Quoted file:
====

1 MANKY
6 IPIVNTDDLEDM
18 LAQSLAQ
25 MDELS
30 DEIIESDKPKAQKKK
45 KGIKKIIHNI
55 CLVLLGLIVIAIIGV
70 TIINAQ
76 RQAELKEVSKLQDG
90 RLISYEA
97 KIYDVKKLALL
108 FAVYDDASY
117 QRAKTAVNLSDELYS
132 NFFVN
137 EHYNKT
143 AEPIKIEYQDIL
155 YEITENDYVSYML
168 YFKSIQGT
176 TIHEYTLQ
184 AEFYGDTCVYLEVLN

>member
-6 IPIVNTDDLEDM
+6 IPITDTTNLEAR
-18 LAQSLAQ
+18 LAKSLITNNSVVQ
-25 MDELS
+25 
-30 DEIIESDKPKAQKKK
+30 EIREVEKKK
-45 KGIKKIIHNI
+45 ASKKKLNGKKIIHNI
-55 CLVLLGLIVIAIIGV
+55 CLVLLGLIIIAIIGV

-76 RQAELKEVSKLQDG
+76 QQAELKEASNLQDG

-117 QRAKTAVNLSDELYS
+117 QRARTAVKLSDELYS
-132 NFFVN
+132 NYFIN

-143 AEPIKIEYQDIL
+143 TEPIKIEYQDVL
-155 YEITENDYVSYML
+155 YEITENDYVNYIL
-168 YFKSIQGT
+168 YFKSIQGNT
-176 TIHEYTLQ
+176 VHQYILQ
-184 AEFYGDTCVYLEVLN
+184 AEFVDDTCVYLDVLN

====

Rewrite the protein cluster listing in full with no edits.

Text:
1 MANKY
6 IPIVNTDDLEDM
18 LAQSLAQ
25 MDELS
30 DEIIESDKPKAQKKK
45 KGIKKIIHNI
55 CLVLLGLIVIAIIGV
70 TIINAQ
76 RQAELKEVSKLQDG
90 RLISYEA
97 KIYDVKKLALL
108 FAVYDDASY
117 QRAKTAVNLSDELYS
132 NFFVN
137 EHYNKT
143 AEPIKIEYQDIL
155 YEITENDYVSYML
168 YFKSIQGT
176 TIHEYTLQ
184 AEFYGDTCVYLEVLN

>member
-6 IPIVNTDDLEDM
+6 IPITDTTNLEAR
-18 LAQSLAQ
+18 LAKSLITNNSVVQ
-25 MDELS
+25 
-30 DEIIESDKPKAQKKK
+30 EIREVEKKK
-45 KGIKKIIHNI
+45 ASKKKLNGKKIIHNI
-55 CLVLLGLIVIAIIGV
+55 CLVLLGLIIIAIIGV

-76 RQAELKEVSKLQDG
+76 QQAELKEASNLQDG

-117 QRAKTAVNLSDELYS
+117 QRARTAVKLSDELYS
-132 NFFVN
+132 NYFIN

-143 AEPIKIEYQDIL
+143 TEPIKIEYQDVL
-155 YEITENDYVSYML
+155 YEITENDYVNYIL
-168 YFKSIQGT
+168 YFKSIQGNT
-176 TIHEYTLQ
+176 VHQYILQ
-184 AEFYGDTCVYLEVLN
+184 AEFVDDTCVYLDVLN